"It's surreal," Jones said. "It's a great bunch of guys, a group that helped me transition well. They've just made it easy for me."
Bronx first stop in quirky road trip for Mariners
NEW YORK -- Before returning home to face New York, the Mariners face a strange series of games, opponents and sleep schedules on the East Coast.
After flying through the night to New York since taking a series victory over Detroit at home, Seattle will travel to Atlanta after Monday's makeup game against the Yankees. After two games in Atlanta, the Mariners will head further south for a concluding four-game set in St. Petersburg. They'll get one of the two June off-days on Thursday preceding the Rays series.
"It's weird travel," said Mariners first baseman Justin Smoak. "[New York] for a day, Atlanta for basically a day and a half. Finally [we] get an off-day in [St. Petersburg]. We're on a stretch of 36 in 37 days, so it's definitely not easy. You've just got to battle and grind through it."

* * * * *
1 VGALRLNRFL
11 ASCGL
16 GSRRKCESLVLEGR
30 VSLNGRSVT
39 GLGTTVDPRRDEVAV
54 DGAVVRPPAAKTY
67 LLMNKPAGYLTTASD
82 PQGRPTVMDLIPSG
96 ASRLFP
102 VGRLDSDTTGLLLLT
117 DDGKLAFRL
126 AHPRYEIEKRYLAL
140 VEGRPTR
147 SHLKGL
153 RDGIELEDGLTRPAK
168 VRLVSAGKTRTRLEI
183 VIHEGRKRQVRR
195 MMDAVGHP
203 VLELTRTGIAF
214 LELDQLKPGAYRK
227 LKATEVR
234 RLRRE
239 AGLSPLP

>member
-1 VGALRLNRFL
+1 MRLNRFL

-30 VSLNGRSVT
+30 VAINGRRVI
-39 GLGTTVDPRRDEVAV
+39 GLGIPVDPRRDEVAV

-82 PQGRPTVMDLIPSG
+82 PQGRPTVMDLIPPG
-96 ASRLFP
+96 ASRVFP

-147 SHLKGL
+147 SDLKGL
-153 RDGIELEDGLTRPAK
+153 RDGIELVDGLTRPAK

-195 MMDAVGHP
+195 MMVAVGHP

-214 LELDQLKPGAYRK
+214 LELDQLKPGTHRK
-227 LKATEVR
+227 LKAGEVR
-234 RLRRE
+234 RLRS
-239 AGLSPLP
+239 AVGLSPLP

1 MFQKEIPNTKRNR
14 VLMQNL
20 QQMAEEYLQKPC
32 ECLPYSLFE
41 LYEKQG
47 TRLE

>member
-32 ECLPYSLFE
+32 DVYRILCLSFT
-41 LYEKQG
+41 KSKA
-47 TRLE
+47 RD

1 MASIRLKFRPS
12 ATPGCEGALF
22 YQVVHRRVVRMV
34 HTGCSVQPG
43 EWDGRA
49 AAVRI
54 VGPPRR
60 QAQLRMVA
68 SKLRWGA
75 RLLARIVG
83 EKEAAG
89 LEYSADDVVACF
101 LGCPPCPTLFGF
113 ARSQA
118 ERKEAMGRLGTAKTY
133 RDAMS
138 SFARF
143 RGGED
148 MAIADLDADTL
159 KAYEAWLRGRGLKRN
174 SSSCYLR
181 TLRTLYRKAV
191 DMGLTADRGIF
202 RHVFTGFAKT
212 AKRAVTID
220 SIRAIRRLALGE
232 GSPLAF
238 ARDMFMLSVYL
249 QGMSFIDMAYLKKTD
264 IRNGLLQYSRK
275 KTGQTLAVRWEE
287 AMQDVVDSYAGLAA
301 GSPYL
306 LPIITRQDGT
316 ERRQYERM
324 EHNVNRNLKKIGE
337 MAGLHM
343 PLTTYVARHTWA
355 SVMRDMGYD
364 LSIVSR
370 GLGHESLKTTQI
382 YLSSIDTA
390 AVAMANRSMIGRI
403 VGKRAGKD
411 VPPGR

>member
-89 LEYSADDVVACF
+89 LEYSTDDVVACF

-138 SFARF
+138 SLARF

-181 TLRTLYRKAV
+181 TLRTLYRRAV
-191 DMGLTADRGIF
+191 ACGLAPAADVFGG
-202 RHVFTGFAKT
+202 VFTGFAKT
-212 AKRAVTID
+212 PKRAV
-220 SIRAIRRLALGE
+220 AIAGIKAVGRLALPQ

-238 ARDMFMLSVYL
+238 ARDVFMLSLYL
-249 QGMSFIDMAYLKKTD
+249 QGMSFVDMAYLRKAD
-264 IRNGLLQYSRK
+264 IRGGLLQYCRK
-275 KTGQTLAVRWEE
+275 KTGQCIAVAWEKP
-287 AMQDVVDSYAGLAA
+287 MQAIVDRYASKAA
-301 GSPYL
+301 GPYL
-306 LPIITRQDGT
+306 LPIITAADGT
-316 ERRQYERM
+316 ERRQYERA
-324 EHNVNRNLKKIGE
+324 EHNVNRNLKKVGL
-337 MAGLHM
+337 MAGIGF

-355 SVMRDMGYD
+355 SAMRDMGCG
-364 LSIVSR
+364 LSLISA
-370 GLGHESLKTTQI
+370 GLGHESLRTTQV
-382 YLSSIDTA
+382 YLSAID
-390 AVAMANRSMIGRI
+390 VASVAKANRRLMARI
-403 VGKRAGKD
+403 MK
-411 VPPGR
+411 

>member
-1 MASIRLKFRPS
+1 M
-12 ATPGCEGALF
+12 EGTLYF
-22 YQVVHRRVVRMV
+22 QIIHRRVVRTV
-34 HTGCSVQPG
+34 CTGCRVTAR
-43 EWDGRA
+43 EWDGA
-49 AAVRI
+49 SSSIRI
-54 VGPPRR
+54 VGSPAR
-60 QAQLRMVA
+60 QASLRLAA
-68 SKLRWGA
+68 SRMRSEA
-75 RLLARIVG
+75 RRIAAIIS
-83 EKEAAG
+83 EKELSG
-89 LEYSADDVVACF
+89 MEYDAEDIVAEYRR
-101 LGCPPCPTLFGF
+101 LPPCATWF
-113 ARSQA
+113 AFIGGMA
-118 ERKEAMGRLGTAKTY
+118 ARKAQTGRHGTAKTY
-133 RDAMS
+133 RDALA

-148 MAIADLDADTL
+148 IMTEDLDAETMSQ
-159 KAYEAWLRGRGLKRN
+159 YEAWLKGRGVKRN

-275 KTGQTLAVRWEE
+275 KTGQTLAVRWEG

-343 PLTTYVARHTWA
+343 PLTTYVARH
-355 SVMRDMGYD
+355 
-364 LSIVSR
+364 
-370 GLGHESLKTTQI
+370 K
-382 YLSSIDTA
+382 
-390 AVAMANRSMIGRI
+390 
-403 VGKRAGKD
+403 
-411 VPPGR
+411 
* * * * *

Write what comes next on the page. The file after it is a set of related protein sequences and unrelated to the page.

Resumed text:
• Taijuan Walker (right shoulder impingement) made his first rehab start on Wednesday with Triple-A Tacoma, pitching three innings and allowing two home runs. McClendon said he would make another start Tuesday night in El Paso.
• McClendon said before Monday's game that Erasmo Ramirez will be called up to start against the Braves on Tuesday and will likely make the announcement Tuesday after talking with general manager Jack Zduriencik.
Jake Kring-Schreifels is an associate reporter for MLB.com. This story was not subject to the approval of Major League Baseball or its clubs.